Guest post written by Samuel Huber, CEO at Admix.
2020 will surely be remembered as a crazy year by everyone, not least by game developers and publishers... and advertisers.
On one hand, the market is hotter than ever: people have been spending 20 per cent more time playing games under lockdown, dropping an impressive $50 billion in in-app purchases over the first six months of the year, and the gaming investment activity has grown an incredible 77 per cent quarter-to-quarter with no signs of stopping.
On the other hand, with Apple introducing iOS14, the industry is on shaky grounds. iOS14 brings the death of the IDFA (Identifier for Advertiser for iOS devices) which is used to track attribution for performance ads across the app ecosystem.
Interstitials ads - these 30 seconds full-screen takeover video ads promoting other games, represent a vast majority of publishers’ revenues. Without this identifier, running performance campaigns become more difficult because the users cannot be identified across apps, so the CPMs are expected to go down, reducing the publisher’s ad revenue.
Faced with this uncertainty, publishers have had to react to mitigate the problem. One solution is in-play ads. In-play ads are similar to product placements - posters, videos integrated natively within the gameplay.
Staying in the game
Lately, major brands have prospered by the growth of gaming to engage their audience in-play, from MasterCard in League of Legends to Burger King in Fifa 2020. While this is not a new concept, the increased appetite for brands to be involved with gaming is why these advertising solutions have skyrocketed.
Since brand advertising is assessed on different KPIs than performance (such as audience targeting and viewability), the lack of IDFA does not affect it as much, and brands are keen to capitalise on the growth of gaming as a new channel. For the publishers, the benefits are twofold.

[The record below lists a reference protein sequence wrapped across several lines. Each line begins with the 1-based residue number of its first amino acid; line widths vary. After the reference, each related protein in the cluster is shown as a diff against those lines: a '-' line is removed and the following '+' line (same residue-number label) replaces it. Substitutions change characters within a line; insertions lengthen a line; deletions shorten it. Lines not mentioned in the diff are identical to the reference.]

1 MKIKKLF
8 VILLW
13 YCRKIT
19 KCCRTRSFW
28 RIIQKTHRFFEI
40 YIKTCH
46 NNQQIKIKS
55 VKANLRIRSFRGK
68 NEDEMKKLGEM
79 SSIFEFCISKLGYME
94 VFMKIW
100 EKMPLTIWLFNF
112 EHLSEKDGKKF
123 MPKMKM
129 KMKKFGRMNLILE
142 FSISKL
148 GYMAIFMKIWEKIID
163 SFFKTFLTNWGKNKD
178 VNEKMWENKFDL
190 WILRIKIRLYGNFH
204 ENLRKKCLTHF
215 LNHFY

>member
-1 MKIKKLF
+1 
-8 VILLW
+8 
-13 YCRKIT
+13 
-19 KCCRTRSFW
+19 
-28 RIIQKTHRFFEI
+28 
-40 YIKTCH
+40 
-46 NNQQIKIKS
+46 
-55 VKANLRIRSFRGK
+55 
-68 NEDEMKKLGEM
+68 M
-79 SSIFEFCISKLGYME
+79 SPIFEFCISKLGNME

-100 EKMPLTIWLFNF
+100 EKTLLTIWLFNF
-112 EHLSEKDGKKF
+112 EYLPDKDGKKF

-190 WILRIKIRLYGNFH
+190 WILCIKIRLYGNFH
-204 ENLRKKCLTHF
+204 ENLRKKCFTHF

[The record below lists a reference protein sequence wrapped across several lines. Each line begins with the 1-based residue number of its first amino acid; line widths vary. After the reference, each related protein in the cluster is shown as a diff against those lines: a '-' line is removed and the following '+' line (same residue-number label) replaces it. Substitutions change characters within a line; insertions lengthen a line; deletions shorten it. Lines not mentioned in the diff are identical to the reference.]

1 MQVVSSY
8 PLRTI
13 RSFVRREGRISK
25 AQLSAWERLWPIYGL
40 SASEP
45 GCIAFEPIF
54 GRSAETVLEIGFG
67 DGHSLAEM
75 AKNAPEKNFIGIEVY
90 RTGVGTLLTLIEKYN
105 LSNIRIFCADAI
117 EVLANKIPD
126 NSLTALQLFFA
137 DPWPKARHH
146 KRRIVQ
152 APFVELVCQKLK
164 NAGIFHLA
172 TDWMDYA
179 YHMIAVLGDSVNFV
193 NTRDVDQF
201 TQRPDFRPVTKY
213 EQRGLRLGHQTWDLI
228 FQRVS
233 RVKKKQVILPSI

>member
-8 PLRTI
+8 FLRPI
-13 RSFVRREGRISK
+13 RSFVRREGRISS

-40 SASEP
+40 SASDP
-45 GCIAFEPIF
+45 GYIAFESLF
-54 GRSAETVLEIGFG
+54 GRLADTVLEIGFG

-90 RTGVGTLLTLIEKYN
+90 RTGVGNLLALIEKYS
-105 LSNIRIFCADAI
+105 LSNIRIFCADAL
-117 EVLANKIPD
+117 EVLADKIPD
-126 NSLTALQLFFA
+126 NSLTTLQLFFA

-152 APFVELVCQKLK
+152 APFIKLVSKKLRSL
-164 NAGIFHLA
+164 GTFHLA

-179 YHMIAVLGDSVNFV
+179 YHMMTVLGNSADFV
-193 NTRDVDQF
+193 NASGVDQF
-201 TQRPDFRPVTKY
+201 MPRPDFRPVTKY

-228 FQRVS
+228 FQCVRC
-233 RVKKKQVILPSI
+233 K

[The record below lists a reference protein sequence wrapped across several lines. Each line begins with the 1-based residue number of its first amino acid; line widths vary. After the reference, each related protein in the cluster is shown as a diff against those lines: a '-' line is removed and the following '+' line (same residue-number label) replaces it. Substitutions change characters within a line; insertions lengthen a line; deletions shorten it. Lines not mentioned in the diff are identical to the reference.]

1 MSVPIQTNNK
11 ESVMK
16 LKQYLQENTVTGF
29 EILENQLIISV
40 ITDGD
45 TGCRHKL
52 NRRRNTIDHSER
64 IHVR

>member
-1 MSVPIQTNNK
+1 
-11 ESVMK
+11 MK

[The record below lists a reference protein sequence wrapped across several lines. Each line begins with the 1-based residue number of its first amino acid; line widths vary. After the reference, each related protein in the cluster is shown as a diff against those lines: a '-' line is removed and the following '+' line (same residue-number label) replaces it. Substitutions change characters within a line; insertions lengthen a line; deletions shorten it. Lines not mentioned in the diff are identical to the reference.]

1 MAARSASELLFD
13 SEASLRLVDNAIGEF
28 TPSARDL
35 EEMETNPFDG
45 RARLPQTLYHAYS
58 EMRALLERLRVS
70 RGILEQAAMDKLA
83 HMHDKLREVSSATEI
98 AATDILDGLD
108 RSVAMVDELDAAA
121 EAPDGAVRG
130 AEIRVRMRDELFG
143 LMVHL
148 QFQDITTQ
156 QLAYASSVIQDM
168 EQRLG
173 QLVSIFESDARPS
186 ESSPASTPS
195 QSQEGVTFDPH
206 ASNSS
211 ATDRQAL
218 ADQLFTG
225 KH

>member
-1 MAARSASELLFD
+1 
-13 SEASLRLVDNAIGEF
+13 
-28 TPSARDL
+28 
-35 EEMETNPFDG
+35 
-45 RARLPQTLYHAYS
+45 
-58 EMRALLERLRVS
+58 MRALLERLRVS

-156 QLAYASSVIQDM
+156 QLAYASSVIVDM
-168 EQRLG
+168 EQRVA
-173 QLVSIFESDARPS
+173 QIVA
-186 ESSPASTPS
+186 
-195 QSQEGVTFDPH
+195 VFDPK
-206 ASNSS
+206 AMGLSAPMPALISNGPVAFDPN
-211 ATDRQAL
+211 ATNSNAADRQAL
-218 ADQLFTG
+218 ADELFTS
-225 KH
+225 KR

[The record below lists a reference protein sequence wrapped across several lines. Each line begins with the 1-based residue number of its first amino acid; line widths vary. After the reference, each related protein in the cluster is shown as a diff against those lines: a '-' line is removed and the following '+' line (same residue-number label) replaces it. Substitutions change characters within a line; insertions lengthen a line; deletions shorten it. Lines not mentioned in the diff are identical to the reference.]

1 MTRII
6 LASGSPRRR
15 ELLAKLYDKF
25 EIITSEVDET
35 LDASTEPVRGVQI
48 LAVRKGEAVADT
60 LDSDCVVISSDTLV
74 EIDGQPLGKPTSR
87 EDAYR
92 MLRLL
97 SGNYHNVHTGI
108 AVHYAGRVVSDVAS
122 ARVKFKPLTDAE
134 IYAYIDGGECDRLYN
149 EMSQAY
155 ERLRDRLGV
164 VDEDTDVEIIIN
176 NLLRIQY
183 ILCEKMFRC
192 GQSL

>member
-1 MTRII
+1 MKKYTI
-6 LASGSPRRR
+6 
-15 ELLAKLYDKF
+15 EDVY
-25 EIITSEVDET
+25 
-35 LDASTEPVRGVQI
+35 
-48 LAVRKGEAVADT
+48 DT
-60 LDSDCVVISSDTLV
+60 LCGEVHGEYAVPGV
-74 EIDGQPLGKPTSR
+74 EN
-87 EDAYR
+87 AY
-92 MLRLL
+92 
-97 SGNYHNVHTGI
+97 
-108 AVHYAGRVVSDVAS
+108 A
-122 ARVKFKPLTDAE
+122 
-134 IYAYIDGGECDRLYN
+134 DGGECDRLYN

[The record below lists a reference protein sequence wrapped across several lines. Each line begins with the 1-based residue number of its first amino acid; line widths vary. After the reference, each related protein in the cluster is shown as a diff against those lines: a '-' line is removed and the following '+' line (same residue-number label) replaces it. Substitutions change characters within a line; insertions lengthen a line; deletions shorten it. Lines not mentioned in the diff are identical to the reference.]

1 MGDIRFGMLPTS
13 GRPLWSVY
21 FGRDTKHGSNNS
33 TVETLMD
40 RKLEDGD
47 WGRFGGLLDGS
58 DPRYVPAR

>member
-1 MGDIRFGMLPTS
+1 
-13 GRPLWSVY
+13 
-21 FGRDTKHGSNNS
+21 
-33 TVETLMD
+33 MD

First, in-play ads can be integrated in addition to the traditional monetisation stack as it targets different moments in the games. So the revenue is purely incremental.
HGamesArts, an Eastern European studio with 250 million downloads, reports a 31 per cent ARPDAU increase (Average Revenue per Daily Active Users) from in-play solution Admix. In-play now represents 25 per cent of their global revenue - against a full interstitials mediation stack.
Similarly, Russia-based publisher Naxeex (500 million downloads) also ranks Admix in-play revenue right behind interstitials and rewarded ads revenue, growing 20 per cent month-on-month on average this year. This extra revenue stream mitigates eventual performance CPM drop.
Second, because they do not interrupt the gameplay, in-play ads do not affect user retention, which creates an infinitely scalable model.
This is the reason why developer Wolves Interactive wanted an in-play solution for their racing game Traffic Tour (more than 10 million downloads), where interrupting the experience is particularly unpleasant to the player.
After going live, the studio saw instant revenue uplift from in-play and now has a healthy diversity in ad revenue.
“The fact that in-play is immune to the upcoming changes in iOS 14 was a big factor in prioritising this integration”, said Marawan Hassan, CMO, Wolves Interactive.
No-code, no problem
In-play doesn’t only work for large open worlds though. Idle game publisher AppQuantum - the developer behind Idle city and Idle clicker - also integrated in-play in a few days, for the same reasons.
“The no-code nature of the integration makes it a no-brainer to at least try”, said Elena Bugakova, Publishing Producer, AppQuantum.
Lastly, in-play ads in a format that finally makes sense for brands to jump into gaming, as opposed to 30 seconds interstitials which are optimised for performance.
Placing a logo alongside a football game or a racing track creates a positive experience that consumers are more likely to remember than a traditional display ad on a website.
Scalable solutions such as that provided by Admix are emerging to enable these brands to target their audience in-play at scale, which will unlock more brand revenue for developers.
All these ingredients are making in-play a good antidote for a post iOS14 world, ensuring a healthy mobile gaming ecosystem for both consumers and developers.